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Delhiwale: A parlour at the crossroads between Ghalib and grooming

Sajid’s salon has a tarp for a roof, mirrors for vanity, an Amreekan kursi for luxury and Ghalib for a neighbour

delhi Updated: Dec 05, 2017 09:37 IST
Mayank Austen Soofi
Mayank Austen Soofi
Hindustan Times
Delhiwale,Dilliwale,Walled city
Sajid’s establishment is located extraordinarily at the intersection of Galli Mahal Sari and Gali Patna Wali in Ballimaran, the neighbourhood where Ghalib lived more than a century ago.(Mayank Austen Soofi / HT Photo)

Is there anything to say about the Walled City that hasn’t already been said?

Though the area thrives on pure chaos, you can always find a small space offering sweet respite, perhaps even tranquillity.

The other night, we stumbled upon something just like that at a barber’s shop.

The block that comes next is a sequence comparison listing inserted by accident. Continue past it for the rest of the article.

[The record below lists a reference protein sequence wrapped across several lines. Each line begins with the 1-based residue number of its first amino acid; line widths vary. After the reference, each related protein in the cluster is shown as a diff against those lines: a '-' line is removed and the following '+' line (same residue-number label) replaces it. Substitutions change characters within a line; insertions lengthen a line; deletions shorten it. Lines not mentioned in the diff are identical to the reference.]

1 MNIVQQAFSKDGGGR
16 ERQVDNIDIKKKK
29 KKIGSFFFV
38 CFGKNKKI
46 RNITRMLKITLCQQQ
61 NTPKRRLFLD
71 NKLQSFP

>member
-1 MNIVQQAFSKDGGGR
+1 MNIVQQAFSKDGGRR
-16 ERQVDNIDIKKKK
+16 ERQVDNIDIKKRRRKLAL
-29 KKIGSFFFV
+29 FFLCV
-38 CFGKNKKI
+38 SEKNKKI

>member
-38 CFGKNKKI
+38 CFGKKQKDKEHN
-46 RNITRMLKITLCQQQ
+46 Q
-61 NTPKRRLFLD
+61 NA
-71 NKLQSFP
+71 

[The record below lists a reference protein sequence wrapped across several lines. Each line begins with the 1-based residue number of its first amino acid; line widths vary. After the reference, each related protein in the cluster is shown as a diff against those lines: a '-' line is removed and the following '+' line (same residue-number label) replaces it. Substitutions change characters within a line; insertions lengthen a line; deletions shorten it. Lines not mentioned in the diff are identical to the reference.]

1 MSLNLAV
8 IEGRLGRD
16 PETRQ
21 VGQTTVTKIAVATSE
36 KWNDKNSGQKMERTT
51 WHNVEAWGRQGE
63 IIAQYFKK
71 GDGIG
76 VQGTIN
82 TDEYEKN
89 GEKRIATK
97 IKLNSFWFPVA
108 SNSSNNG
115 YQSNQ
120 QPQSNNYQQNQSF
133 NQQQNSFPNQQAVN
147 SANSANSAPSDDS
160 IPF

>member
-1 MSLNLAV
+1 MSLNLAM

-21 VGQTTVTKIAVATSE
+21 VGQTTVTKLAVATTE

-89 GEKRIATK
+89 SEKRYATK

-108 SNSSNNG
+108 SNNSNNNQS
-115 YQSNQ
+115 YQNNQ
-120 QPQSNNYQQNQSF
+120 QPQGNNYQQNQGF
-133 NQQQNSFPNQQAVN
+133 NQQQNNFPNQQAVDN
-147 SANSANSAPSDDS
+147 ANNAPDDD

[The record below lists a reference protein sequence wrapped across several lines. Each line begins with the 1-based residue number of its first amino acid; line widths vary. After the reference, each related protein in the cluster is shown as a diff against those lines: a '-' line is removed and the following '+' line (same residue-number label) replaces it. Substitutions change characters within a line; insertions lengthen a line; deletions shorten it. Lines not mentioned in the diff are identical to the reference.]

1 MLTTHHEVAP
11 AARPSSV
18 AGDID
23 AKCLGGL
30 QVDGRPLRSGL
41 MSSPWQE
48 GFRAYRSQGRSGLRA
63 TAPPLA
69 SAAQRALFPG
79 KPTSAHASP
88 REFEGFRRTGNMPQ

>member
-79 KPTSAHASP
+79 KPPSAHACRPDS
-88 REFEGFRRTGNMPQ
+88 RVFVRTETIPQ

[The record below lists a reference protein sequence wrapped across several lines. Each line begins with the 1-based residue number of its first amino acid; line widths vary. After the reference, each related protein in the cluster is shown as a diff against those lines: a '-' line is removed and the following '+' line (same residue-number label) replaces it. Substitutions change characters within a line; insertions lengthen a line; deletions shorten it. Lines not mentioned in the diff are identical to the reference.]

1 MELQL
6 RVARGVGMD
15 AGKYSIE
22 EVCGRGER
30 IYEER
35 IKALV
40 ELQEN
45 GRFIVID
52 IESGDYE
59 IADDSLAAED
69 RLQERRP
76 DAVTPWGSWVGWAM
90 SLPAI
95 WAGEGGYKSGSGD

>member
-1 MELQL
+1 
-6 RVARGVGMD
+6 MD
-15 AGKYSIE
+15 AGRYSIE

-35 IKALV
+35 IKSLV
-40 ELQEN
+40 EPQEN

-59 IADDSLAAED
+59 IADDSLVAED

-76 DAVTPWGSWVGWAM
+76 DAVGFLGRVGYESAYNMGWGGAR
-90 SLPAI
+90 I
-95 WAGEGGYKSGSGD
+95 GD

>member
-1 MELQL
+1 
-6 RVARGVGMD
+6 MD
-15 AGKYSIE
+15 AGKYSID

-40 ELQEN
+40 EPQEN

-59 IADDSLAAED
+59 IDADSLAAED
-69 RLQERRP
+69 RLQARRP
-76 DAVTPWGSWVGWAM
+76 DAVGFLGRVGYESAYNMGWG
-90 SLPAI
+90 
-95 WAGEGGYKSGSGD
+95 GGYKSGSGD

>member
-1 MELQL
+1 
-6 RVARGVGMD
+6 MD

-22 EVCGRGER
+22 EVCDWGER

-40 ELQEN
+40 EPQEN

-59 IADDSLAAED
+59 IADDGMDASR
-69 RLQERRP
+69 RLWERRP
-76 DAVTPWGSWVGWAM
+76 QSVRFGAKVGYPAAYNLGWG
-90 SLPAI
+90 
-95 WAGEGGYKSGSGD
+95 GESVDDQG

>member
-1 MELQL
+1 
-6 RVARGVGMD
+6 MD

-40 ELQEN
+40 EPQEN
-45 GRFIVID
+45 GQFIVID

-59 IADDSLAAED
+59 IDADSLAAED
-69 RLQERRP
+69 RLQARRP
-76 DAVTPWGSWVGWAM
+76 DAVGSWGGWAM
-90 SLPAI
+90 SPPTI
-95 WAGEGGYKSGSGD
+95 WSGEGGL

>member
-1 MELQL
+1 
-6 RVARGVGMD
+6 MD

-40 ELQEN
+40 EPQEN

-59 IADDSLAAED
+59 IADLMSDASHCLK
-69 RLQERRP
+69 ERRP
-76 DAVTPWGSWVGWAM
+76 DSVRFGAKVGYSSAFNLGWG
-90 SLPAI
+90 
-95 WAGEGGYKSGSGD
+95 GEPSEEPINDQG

You may think we’re hopeless romantics overwhelmed by each and every stall under a tree. But we’re talking about an establishment located extraordinarily at the intersection of Galli Mahal Sari and Gali Patna Wali in Ballimaran, the neighbourhood where Ghalib lived more than a century ago.

This open-air shop doesn’t have a name (doesn’t need one), but boasts of three impressive salon chairs along with imposing mirrors set in golden frames — all under a tarp shielding patrons from rain and shine.

This establishment is simply known as Nai ki Dukan, or the barber shop. It started some 60 years ago by a migrant from Meerut, and his grandson now does the honours.

“I’m the badshah of my parlour!” declares young Sajid, still serving customers late at night. Sajid treats us to sweet milky chai but flatly refuses to be photographed. “But, please, do snap the parlour.” He lets us sit on one of the empty salon chairs (known locally as ‘Amreekan kursi’).

Within earshot are locals hovering nearby, gossiping about film stars and politicians. We hear footsteps of people long before they appear, and these haunting sounds continue to echo even when those men have walked into other lanes and alleys.

Most shops are closed by this hour but Sajid’s workday isn’t quite over. He’ll walk home around midnight and return at 10 the next morning.

First Published: Dec 05, 2017 09:37 IST